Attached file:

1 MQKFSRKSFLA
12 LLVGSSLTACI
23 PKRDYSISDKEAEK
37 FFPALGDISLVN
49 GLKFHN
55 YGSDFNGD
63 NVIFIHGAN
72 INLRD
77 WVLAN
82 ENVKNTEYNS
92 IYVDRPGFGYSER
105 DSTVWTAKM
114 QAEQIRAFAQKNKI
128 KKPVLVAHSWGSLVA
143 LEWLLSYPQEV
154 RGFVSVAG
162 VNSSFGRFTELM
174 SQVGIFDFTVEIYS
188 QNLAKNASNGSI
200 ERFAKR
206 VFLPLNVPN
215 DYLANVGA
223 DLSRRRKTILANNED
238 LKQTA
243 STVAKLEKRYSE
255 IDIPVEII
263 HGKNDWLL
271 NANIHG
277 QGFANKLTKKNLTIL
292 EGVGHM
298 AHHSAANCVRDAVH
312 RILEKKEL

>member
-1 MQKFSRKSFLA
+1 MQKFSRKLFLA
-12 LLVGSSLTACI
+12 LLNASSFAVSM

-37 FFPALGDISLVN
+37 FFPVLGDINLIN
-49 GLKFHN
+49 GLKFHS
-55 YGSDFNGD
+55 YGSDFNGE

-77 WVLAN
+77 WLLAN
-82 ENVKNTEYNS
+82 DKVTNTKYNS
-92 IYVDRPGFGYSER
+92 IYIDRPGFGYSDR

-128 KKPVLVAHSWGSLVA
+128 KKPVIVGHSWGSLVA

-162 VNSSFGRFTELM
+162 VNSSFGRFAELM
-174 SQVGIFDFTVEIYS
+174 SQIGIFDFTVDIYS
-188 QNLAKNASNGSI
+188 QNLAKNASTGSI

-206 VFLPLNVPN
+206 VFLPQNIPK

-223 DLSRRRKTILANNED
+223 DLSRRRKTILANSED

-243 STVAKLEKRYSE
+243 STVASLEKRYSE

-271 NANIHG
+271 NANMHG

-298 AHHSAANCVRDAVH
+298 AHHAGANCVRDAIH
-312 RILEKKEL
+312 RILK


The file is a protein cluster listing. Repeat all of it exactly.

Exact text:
1 MQKFSRKSFLA
12 LLVGSSLTACI
23 PKRDYSISDKEAEK
37 FFPALGDISLVN
49 GLKFHN
55 YGSDFNGD
63 NVIFIHGAN
72 INLRD
77 WVLAN
82 ENVKNTEYNS
92 IYVDRPGFGYSER
105 DSTVWTAKM
114 QAEQIRAFAQKNKI
128 KKPVLVAHSWGSLVA
143 LEWLLSYPQEV
154 RGFVSVAG
162 VNSSFGRFTELM
174 SQVGIFDFTVEIYS
188 QNLAKNASNGSI
200 ERFAKR
206 VFLPLNVPN
215 DYLANVGA
223 DLSRRRKTILANNED
238 LKQTA
243 STVAKLEKRYSE
255 IDIPVEII
263 HGKNDWLL
271 NANIHG
277 QGFANKLTKKNLTIL
292 EGVGHM
298 AHHSAANCVRDAVH
312 RILEKKEL

>member
-1 MQKFSRKSFLA
+1 MQKFSRKLFLA
-12 LLVGSSLTACI
+12 LLNASSFAVSM

-37 FFPALGDISLVN
+37 FFPVLGDINLIN
-49 GLKFHN
+49 GLKFHS
-55 YGSDFNGD
+55 YGSDFNGE

-77 WVLAN
+77 WLLAN
-82 ENVKNTEYNS
+82 DKVTNTKYNS
-92 IYVDRPGFGYSER
+92 IYIDRPGFGYSDR

-128 KKPVLVAHSWGSLVA
+128 KKPVIVGHSWGSLVA

-162 VNSSFGRFTELM
+162 VNSSFGRFAELM
-174 SQVGIFDFTVEIYS
+174 SQIGIFDFTVDIYS
-188 QNLAKNASNGSI
+188 QNLAKNASTGSI

-206 VFLPLNVPN
+206 VFLPQNIPK

-223 DLSRRRKTILANNED
+223 DLSRRRKTILANSED

-243 STVAKLEKRYSE
+243 STVASLEKRYSE

-271 NANIHG
+271 NANMHG

-298 AHHSAANCVRDAVH
+298 AHHAGANCVRDAIH
-312 RILEKKEL
+312 RILK